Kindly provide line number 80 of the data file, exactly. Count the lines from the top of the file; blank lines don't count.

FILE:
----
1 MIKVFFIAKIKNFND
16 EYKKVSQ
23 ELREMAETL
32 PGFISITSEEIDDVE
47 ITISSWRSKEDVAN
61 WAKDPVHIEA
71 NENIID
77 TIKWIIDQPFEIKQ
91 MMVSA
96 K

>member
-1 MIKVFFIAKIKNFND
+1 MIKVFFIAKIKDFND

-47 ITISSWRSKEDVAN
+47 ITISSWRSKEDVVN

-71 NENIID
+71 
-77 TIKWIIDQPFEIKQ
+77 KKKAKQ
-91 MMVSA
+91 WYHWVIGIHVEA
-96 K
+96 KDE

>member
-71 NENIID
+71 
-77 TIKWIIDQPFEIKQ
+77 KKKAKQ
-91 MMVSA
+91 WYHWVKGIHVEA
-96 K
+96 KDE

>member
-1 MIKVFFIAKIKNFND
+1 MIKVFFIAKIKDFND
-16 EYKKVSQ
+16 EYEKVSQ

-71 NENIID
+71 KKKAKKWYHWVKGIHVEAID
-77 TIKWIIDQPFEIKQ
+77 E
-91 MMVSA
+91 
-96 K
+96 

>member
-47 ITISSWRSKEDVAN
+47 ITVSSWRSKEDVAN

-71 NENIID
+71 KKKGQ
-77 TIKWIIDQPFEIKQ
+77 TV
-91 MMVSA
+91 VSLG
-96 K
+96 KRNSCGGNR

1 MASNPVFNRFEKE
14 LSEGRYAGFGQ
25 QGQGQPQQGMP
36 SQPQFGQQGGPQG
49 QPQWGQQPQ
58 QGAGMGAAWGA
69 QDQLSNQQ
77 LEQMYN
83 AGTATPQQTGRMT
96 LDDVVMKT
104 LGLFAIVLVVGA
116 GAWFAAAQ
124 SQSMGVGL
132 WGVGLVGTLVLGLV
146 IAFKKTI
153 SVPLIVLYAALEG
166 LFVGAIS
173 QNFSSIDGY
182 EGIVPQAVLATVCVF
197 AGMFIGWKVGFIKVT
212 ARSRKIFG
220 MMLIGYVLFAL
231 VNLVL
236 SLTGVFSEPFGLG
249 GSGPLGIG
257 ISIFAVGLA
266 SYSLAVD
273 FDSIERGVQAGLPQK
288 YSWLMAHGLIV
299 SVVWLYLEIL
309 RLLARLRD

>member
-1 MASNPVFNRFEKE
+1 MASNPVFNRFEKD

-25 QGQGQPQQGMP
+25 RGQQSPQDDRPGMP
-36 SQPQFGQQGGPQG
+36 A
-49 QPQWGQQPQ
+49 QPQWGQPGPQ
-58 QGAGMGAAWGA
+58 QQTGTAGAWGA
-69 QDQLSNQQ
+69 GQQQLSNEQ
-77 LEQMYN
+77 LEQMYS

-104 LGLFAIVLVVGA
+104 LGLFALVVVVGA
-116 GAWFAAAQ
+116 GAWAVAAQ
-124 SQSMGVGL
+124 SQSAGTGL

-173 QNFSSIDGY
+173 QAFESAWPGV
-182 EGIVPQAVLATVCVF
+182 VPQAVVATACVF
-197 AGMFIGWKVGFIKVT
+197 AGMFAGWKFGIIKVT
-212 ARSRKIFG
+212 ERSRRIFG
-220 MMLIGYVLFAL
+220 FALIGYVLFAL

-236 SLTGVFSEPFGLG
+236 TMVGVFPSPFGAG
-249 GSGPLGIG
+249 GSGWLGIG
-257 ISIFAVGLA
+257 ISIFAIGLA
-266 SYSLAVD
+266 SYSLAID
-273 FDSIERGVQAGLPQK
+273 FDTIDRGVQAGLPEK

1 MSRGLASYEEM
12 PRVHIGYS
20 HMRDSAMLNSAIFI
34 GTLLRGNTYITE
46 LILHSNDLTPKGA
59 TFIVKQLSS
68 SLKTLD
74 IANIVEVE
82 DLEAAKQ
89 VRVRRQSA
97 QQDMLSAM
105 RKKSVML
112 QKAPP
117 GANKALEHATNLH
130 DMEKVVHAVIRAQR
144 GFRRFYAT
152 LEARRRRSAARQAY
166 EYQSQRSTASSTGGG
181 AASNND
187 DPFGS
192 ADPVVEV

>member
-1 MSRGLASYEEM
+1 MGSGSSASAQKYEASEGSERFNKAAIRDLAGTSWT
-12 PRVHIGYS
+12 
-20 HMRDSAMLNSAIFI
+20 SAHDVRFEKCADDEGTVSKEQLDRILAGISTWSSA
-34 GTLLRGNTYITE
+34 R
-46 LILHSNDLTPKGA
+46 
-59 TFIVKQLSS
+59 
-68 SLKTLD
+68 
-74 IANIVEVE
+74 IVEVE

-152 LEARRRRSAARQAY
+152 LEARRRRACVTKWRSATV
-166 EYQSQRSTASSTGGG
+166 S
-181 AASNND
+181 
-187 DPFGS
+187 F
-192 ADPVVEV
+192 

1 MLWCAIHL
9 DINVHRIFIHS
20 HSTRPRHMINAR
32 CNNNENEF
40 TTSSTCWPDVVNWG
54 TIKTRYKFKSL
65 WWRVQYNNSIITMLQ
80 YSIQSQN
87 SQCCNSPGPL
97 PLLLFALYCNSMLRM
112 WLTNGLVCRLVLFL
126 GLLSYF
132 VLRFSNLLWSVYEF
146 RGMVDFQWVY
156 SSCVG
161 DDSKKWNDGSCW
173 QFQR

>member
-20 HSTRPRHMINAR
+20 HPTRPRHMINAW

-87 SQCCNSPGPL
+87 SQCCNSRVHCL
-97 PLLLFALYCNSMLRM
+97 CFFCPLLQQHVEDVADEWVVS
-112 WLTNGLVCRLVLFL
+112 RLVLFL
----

236 SLTGVFSEPFGLG